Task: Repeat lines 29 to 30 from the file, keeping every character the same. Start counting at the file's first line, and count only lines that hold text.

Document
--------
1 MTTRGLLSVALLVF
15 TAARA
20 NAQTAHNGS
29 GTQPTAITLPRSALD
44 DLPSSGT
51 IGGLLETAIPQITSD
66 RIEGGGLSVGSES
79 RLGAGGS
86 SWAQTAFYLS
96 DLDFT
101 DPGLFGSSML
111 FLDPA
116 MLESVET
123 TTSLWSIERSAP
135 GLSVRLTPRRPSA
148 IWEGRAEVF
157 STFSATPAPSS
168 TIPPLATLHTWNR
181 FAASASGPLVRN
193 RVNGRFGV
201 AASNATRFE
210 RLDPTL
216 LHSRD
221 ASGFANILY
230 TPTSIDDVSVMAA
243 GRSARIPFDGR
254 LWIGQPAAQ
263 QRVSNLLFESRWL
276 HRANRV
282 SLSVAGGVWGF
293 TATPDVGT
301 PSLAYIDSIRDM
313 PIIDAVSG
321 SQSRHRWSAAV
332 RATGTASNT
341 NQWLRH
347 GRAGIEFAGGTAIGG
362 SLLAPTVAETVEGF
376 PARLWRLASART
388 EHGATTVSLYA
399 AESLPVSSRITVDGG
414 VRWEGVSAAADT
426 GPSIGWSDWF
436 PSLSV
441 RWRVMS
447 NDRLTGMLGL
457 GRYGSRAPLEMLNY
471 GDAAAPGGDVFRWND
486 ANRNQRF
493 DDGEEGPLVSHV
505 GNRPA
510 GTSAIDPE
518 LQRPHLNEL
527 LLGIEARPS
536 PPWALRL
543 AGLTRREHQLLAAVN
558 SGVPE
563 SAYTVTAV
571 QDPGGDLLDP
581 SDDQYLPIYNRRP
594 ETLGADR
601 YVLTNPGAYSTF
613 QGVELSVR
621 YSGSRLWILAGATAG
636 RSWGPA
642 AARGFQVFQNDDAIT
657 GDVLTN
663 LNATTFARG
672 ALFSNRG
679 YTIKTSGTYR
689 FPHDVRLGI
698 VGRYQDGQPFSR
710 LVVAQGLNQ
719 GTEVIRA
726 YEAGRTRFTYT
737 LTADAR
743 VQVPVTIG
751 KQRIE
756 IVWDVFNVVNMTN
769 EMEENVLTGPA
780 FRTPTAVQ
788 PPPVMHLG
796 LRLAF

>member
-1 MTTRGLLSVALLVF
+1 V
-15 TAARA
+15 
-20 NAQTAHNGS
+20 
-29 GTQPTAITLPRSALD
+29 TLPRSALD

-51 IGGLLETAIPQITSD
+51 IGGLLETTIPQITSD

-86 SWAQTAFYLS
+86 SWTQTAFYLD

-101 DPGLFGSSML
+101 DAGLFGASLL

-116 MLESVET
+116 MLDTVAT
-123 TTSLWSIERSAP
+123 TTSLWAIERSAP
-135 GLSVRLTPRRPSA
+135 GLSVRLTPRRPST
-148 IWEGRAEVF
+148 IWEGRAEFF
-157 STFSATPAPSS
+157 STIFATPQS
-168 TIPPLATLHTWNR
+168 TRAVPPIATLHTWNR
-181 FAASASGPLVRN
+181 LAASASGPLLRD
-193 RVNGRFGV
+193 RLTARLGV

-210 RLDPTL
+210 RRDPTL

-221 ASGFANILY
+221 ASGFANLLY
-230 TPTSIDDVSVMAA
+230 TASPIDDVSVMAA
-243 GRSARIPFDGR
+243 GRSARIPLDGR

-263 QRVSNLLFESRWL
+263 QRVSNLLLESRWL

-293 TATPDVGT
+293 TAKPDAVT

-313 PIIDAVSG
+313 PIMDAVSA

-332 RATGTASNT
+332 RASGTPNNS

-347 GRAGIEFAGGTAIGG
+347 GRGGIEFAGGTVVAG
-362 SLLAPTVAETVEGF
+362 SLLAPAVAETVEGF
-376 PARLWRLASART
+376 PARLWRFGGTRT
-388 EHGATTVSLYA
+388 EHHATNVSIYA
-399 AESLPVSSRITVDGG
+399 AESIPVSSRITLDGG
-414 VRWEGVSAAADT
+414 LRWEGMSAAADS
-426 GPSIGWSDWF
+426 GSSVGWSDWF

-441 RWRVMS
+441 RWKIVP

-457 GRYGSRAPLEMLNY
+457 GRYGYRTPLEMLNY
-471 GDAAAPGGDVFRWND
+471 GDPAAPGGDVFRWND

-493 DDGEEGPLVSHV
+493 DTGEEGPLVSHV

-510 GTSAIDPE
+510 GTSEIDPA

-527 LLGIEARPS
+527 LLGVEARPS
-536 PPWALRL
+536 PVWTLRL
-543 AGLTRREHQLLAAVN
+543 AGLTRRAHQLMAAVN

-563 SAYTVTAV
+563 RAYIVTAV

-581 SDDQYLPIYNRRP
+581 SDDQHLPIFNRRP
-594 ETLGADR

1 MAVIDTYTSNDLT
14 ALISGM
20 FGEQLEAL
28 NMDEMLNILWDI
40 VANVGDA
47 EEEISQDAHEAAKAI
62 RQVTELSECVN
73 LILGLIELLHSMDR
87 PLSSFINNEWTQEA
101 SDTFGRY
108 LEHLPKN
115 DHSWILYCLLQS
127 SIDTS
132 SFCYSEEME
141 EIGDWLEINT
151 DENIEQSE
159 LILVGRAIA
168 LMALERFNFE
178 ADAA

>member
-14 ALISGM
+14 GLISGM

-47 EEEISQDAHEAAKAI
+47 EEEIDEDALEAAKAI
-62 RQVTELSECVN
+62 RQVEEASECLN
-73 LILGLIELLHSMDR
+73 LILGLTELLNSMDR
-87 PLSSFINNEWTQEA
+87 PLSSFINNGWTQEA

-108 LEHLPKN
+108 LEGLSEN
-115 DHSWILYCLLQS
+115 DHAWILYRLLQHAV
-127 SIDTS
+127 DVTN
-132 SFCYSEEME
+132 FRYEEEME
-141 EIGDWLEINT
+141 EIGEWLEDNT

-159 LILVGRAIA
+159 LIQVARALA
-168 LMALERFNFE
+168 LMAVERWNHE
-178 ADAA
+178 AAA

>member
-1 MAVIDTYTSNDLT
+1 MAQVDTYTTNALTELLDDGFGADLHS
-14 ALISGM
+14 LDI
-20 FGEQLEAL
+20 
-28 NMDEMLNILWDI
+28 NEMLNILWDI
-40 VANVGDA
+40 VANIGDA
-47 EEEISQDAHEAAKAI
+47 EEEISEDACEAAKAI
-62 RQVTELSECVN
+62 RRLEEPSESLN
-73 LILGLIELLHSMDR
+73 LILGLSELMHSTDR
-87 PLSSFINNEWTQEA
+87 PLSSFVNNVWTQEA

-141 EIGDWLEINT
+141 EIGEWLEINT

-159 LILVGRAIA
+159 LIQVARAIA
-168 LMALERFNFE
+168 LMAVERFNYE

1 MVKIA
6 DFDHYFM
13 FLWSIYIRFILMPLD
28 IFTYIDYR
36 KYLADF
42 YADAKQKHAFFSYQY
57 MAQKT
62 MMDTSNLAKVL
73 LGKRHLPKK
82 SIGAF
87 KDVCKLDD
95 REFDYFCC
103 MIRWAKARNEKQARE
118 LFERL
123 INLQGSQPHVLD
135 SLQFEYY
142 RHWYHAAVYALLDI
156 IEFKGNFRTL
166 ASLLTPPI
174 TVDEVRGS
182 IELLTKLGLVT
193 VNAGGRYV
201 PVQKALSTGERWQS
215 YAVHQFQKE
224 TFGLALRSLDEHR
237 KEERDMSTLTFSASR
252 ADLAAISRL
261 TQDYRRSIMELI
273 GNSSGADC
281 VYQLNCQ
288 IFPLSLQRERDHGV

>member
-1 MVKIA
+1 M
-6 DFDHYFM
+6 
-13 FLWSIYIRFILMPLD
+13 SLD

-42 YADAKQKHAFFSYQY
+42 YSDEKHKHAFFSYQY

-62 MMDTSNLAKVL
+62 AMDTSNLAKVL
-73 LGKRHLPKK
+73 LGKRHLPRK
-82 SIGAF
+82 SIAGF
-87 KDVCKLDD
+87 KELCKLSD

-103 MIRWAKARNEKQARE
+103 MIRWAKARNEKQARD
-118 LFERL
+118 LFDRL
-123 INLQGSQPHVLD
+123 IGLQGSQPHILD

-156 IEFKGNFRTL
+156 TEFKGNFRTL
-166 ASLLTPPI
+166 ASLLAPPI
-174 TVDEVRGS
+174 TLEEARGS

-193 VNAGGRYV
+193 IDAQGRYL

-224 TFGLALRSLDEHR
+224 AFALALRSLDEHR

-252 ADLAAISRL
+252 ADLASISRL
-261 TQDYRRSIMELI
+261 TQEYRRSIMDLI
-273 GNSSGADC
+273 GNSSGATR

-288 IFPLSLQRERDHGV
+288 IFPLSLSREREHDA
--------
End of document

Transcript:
276 HRANRV
282 SLSVAGGVWGF